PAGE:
Be Ready When Bobwhites Explode at Your Feet

Illustrations by Steve Sanford

A bird dog locked on point has done its job. The rest is up to you. Walking in to a point requires a quick analysis of shooting scenarios and safety considerations. Wade Meacham, head guide and dog trainer at North Carolina's Webb Farm, details the game plan for holding up your end of the bargain.

Forward Thinking
Getting your feet into a good position is tough in heavy cover, but if possible, shift your weight forward so you'll lean into the rise. That way, recoil has minimal effect on your second shot.

Trust the Nose
The human nose has about 6 million olfactory receptors. A dog's? Up to 300 million. "Always trust the dog, and work every point like it's going off live," Meacham says. In the right conditions, a good dog can point a bird from 50 yards away, but most birds will be within 10 yards.

Figure the Wind
Don't just jump out of the truck and start hunting. "The easy place to enter a field might not be the best place," Meacham says. You want the wind in your face or crossing, never at your back. "It's worth taking the dogs through the woods for 10 minutes to enter a field with a favorable wind."

Hold the Line
"Approach the point together with your hunting partners, and stay in line so that no guns are too far forward," Meacham says. Your safe shooting arc extends straight ahead and out 90 degrees away from the opposite gunner. For safety, decide beforehand if the group will shoot birds that fly behind the line.

End Game
Be prepared for the tail-end Charlie—that one bird that frequently sticks around after the flush. Have your shells accessible. "The guys who kill the most birds," Meacham says, "are often the ones who reload quickly."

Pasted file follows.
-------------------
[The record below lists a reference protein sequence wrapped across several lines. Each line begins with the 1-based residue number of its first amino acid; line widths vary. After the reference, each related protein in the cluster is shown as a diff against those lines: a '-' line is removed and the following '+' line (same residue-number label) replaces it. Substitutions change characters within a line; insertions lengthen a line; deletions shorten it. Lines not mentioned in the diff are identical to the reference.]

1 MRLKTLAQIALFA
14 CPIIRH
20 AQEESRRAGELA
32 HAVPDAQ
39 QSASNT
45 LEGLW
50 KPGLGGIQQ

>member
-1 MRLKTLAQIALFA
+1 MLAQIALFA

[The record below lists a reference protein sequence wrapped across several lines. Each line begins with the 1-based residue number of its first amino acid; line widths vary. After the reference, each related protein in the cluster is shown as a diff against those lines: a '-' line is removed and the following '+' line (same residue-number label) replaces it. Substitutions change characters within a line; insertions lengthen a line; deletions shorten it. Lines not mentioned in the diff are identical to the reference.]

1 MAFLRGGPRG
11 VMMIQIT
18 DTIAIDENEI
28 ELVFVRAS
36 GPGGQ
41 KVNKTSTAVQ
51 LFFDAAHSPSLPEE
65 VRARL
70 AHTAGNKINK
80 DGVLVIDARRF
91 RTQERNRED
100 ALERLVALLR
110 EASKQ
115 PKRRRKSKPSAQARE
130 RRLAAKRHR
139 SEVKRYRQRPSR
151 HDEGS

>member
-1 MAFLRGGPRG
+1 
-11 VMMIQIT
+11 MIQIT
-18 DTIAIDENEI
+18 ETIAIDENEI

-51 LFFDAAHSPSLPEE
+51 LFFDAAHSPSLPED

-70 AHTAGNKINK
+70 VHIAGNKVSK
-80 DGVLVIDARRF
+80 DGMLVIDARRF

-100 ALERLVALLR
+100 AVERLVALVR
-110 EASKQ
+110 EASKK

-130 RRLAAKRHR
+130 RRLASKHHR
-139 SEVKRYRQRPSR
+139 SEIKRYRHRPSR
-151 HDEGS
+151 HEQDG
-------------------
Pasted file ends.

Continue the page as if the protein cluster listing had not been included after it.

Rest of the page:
Watch the Back
When one dog sees another dog on point, it should point as well. That's called backing a point, and it prevents the second dog from bumping the birds. Try not to walk too close to or in front of a backing dog; you could break its concentration.

Plan the Shot
Most birds will fly to heavy cover, winging with the wind if possible. Anticipate the flight path and visualize where you're going to stop for the shot. "You don't want to post up in brush where you can't swing or with a big tree close," Meacham says. "Birds know to put a tree between you and them pretty fast."

One at a Time
Most people rush their first shot. "Quickness counts," Meacham advises, "but you do have some time, so tell yourself as you walk up: Relax. Find one bird and shoot one bird." Don't switch birds until the first one falls.

Quail Kit: Must-Haves for the Bobwhite Hunter

[1] Dan's Hunting Gear Duck Shirt
The duck refers to the cotton cloth on the shirt's torso, but the brier-proof arms, shoulders, and chest let you push through the nastiest cover. $57; danshuntinggear.com

[2] Gunner Kennel's G1 Kennel
It's ridiculously overbuilt (it'll stop a shotgun blast at seven paces), but it protects your most valuable hunting tool: your tail-wagging pal. $485; gunnerkennels.com

[3] Chippewa 17-inch Briar Pitstop Snake Boot
Many snake boots are stiff and chafing. These are not, and I pushed them hard. They're waterproof and very comfortable. $310; chippewaboots.com